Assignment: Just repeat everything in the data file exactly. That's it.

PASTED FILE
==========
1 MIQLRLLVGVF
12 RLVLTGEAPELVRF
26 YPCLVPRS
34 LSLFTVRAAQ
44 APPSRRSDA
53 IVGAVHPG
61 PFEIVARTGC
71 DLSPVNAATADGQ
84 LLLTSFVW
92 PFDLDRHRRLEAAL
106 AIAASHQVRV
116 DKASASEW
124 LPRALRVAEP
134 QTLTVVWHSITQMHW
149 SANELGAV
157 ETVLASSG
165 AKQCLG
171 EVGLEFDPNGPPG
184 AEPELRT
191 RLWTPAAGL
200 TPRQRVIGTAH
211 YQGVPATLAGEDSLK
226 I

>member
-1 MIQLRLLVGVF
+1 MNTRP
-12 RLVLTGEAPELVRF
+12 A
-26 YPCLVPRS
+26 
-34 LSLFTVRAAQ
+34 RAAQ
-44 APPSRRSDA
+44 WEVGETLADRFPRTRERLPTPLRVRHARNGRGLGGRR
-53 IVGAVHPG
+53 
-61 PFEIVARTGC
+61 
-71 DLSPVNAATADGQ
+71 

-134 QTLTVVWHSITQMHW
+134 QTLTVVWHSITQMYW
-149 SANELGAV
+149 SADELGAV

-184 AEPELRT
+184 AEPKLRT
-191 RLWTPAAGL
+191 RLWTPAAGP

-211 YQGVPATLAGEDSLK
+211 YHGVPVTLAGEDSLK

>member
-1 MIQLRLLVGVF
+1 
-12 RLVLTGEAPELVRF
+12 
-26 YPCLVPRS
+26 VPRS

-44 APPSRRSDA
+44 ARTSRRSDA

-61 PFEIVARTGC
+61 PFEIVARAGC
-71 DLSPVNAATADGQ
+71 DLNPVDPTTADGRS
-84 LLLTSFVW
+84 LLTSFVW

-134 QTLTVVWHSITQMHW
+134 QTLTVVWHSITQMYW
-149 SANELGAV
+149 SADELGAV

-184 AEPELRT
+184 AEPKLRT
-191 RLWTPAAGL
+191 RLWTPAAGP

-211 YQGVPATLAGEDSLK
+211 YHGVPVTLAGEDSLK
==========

1 MIQLRLLVGVF
12 RLVLTGEAPELVRF
26 YPCLVPRS
34 LSLFTVRAAQ
44 APPSRRSDA
53 IVGAVHPG
61 PFEIVARTGC
71 DLSPVNAATADGQ
84 LLLTSFVW
92 PFDLDRHRRLEAAL
106 AIAASHQVRV
116 DKASASEW
124 LPRALRVAEP
134 QTLTVVWHSITQMHW
149 SANELGAV
157 ETVLASSG
165 AKQCLG
171 EVGLEFDPNGPPG
184 AEPELRT
191 RLWTPAAGL
200 TPRQRVIGTAH
211 YQGVPATLAGEDSLK
226 I

>member
-1 MIQLRLLVGVF
+1 MNTRP
-12 RLVLTGEAPELVRF
+12 A
-26 YPCLVPRS
+26 
-34 LSLFTVRAAQ
+34 RAAQ
-44 APPSRRSDA
+44 WEVGETLADRFPRTRERLPTPLRVRHARNGRGLGGRR
-53 IVGAVHPG
+53 
-61 PFEIVARTGC
+61 
-71 DLSPVNAATADGQ
+71 

-134 QTLTVVWHSITQMHW
+134 QTLTVVWHSITQMYW
-149 SANELGAV
+149 SADELGAV

-184 AEPELRT
+184 AEPKLRT
-191 RLWTPAAGL
+191 RLWTPAAGP

-211 YQGVPATLAGEDSLK
+211 YHGVPVTLAGEDSLK

>member
-1 MIQLRLLVGVF
+1 
-12 RLVLTGEAPELVRF
+12 
-26 YPCLVPRS
+26 VPRS

-44 APPSRRSDA
+44 ARTSRRSDA

-61 PFEIVARTGC
+61 PFEIVARAGC
-71 DLSPVNAATADGQ
+71 DLNPVDPTTADGRS
-84 LLLTSFVW
+84 LLTSFVW

-134 QTLTVVWHSITQMHW
+134 QTLTVVWHSITQMYW
-149 SANELGAV
+149 SADELGAV

-184 AEPELRT
+184 AEPKLRT
-191 RLWTPAAGL
+191 RLWTPAAGP

-211 YQGVPATLAGEDSLK
+211 YHGVPVTLAGEDSLK